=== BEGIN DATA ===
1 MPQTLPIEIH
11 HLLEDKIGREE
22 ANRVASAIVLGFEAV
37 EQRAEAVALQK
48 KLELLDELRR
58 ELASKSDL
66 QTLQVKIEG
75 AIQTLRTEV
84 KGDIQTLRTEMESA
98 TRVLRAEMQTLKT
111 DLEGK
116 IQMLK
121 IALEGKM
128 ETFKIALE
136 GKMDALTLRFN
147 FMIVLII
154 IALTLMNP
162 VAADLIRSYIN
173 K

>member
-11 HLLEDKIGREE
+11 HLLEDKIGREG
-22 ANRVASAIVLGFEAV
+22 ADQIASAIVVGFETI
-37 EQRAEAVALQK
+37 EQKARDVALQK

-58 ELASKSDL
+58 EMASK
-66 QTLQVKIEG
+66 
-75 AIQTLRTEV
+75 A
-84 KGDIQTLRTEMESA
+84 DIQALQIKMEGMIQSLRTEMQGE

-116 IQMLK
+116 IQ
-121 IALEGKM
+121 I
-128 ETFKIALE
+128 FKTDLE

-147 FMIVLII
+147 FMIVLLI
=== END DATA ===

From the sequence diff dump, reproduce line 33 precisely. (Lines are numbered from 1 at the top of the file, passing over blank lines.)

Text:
-84 KGDIQTLRTEMESA